The study of international business is fine if you are going to work in a large multinational enterprise, but it has no relevance for individuals who are going to work in small firms.
A consumer, surfing the Internet, points and clicks with the mouse to purchase a as a Christmas gift. That consumer discovered the , not on a major retailer’s website like the Gap or Macy’s, but from a small, Scottish firm specializing in hand-woven sweaters that maintains its own website. Anyone can use the website, regardless of where they live in the world, so long as they have access to a computer. This hypothetical example demonstrates the fact that international commerce is not something that can be ignored, even by the smallest of businesses. The Internet holds a host of opportunities regardless of the size of a firm. Even a small proprietor with a decent website developer can use the Internet to add considerable revenue to his or her bottom line.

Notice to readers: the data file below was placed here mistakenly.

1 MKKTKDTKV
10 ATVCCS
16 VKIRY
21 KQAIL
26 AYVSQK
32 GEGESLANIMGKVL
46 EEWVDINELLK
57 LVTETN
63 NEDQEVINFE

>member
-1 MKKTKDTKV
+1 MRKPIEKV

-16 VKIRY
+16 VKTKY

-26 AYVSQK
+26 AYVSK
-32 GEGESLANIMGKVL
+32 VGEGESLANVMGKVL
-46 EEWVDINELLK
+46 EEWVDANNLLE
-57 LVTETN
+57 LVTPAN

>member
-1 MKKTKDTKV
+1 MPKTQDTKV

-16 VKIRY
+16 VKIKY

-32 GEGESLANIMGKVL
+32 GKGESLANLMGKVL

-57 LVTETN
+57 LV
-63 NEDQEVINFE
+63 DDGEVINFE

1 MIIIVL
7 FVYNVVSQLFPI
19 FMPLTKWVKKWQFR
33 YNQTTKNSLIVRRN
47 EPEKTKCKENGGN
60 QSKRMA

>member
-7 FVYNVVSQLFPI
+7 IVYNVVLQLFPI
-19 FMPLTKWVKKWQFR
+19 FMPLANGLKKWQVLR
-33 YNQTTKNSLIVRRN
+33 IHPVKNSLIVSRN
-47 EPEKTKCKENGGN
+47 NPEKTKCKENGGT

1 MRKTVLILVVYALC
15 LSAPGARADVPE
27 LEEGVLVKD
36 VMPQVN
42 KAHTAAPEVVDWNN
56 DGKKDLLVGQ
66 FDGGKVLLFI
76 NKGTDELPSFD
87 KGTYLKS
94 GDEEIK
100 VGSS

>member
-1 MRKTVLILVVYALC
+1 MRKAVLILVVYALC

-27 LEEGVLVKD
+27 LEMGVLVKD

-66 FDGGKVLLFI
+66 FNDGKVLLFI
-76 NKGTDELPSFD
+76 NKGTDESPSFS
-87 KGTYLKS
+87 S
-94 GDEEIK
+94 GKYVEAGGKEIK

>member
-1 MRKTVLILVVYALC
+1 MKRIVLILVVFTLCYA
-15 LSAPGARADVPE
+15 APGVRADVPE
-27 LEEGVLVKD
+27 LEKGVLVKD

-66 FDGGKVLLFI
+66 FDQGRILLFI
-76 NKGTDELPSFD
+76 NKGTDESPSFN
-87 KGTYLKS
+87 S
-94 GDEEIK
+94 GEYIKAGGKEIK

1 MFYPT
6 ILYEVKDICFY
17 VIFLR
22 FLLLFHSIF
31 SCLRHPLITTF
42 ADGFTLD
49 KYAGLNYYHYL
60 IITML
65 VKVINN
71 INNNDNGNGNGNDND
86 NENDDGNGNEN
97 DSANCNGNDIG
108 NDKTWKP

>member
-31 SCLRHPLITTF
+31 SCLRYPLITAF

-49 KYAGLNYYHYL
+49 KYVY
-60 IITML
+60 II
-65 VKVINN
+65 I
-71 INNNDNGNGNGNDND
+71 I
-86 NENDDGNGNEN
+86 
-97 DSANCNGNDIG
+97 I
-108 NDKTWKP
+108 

At very least, a small business owner must be aware of competitors’ commercial offerings online even if the competitors hail from far away. The business owner must understand how his international competitors online prices substitute goods, and what on the web could compete against his or her own offerings. The availability of goods from around the world also affects every industry because it affects consumer tastes and preferences. “Where are the cookies that I liked so much from the United Kingdom,” a consumer might ask a local supermarket owner — “I can order them online, but I was hoping to get them at your store?”
Even a firm that does not sell goods over the Internet can use the Internet to find cheaper sources of raw material from suppliers. Importing goods might be a source of savings, especially when the dollar is strong. Now, sadly, the weakened dollar means that a vendor must be aware that the goods he or she is importing from international sources will cost more. International events, like a crisis in the Middle East will affect the price of oil, and higher oil prices affects shipping costs, the price of fuel, and thus affects even the price of gas and mozzarella for a local mom n’ pop pizza delivery ‘joint’ that only serves a local clientele. International business affects every enterprise, small or large.